It's almost as though Abnett scripted this adventure in direct response to fan complaints about its six years of meandering. The cast is cleaved down, the subplots start from scratch, and while the heroes still have the seemingly-immortal kingpin Moses Tanenbaum as their main villain, we're actually given a specific reason why they need to hunt this guy down. It's a convoluted and suspiciously convenient reason, not to mention full of sci-fi implausibility, but this time, I'm actually willing to buy it.

The twelve-week run comprises three stories, the first two painted by Burns. In the opening four-parter, Finny looks for work in his new home, discovers that Tannenbaum has also been relocated to Generica, and decides to find Dex and Tracy, who are in some other state. Doing so, he runs afoul of the witness protection agency and an old crime boss from Downlode. In the second, things get majestically awesome as he makes a deal with the devil and takes a job with his old enemy to get the funds to cross the country. Things don't go well.

This second story is in the running for one of Dan Abnett's best stories ever, as it becomes apparent that Finny is teetering closer than ever to a breakdown. He's become the narrator of his story, talking to himself in a sarcastic approximation of tough-guy fiction. Strikingly, he's aware that he's doing it, but he can't stop, and it isn't played for laughs. As if this story wasn't bold enough already, it then climaxes in an unbelievable explosion of meticulously-crafted violence. Finnigan's ruthless killing prowess had previously only been depicted either as black comedy or as a heroic talent. This time, we see him through different eyes and, for the first time ever in the series, he's absolutely terrifying. It is a bold and stunning choice, certain to leave readers wondering whether we can ever go back to the silly quips and puns when we see that this brutal, remorseless murderer is capable of such carefully-choreographed butchery.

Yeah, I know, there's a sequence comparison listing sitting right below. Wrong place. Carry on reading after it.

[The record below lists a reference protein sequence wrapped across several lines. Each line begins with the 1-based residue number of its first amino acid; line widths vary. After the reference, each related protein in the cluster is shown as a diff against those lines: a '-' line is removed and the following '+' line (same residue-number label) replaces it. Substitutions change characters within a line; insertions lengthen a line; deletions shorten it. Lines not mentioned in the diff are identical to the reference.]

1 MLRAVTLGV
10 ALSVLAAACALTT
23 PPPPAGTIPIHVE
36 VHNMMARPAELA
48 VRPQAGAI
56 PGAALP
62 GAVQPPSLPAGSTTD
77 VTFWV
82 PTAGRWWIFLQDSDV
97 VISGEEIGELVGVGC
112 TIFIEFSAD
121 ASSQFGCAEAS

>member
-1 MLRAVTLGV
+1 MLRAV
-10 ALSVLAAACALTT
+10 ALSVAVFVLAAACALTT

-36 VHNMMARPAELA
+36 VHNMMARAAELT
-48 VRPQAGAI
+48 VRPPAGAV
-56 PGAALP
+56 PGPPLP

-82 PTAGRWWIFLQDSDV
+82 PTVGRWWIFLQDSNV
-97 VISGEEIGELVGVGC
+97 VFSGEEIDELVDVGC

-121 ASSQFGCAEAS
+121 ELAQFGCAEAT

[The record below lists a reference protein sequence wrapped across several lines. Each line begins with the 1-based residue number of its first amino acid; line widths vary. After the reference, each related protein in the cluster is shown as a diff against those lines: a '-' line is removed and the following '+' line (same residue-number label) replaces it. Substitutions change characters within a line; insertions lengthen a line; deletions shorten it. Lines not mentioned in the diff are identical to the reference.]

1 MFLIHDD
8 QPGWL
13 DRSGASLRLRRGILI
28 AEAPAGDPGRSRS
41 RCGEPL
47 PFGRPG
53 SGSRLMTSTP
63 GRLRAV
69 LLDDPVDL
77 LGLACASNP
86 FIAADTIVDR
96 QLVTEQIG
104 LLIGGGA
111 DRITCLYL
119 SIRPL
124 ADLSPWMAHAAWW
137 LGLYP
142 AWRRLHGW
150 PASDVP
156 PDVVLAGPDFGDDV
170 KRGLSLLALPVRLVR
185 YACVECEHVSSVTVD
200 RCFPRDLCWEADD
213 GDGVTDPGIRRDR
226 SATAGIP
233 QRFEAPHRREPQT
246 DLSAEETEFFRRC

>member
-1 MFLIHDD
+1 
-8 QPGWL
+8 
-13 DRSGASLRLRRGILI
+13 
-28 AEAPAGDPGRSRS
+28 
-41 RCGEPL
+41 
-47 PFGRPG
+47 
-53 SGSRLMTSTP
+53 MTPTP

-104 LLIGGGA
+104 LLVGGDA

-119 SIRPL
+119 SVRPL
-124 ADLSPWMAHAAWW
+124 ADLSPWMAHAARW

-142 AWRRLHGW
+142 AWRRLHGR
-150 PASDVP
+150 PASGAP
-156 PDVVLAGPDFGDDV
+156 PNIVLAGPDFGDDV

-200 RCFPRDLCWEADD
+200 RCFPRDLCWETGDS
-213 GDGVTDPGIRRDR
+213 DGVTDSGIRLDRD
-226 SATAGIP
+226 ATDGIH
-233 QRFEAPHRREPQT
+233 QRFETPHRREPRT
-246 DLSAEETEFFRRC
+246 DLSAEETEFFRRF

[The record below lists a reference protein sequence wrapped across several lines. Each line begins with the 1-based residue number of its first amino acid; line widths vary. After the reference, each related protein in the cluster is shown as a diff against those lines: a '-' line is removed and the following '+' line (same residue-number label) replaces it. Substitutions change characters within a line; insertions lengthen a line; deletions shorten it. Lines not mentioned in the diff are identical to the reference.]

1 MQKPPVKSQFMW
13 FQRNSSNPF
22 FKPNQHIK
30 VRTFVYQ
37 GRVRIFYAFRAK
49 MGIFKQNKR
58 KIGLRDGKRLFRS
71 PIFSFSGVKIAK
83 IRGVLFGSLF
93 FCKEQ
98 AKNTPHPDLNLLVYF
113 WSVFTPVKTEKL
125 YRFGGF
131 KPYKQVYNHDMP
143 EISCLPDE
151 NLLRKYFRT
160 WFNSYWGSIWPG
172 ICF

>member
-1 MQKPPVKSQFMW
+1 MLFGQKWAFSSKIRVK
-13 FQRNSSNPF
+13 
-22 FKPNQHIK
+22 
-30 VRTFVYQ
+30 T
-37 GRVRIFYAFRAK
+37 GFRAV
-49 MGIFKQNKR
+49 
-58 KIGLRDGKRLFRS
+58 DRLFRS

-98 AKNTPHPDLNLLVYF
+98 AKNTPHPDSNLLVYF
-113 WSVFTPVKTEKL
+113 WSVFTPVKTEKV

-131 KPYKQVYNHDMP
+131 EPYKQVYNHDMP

This leads me to speculate on where things could possibly go next. The third and last of the new stories sees old hand Simon Davis back on art duties. For the first time ever, putting the great Davis back on Sin Dex, where he had previously been the shining best of all its many artists, manages to disappoint. In part that's because in my daydreams, Davis is diligently working on episodes twenty-three to twenty-five of a six-month Ampney Crucis Investigates story (quiet at the back, it could happen), and in part because Burns is just so damn good that I don't want substitutes. But Davis brings his best and the resulting three-part story, checking in on Dex and Tracy, is certainly really great despite my silly grumbling. As foreshadowed, Dex and Tracy are doing quite fine without Finny in their lives. They've begun their lives together at last, and simply don't need the violence of Downlode and Moses Tannenbaum any more, but of course, they're going to get it...

It's like this: Abnett, Burns, and Davis have done the impossible. They've taken an aging disappointment, slow on its feet and full of fat, and turned it into the can't miss title of the summer. Week twelve came too soon; when Sin Dex returns in 2014, I honestly hope that it's for a lot more than three months. If you'd told me a year ago I'd be saying that, I'd have said you were drunk. It's that impressive. Go buy episode one by clicking the image above.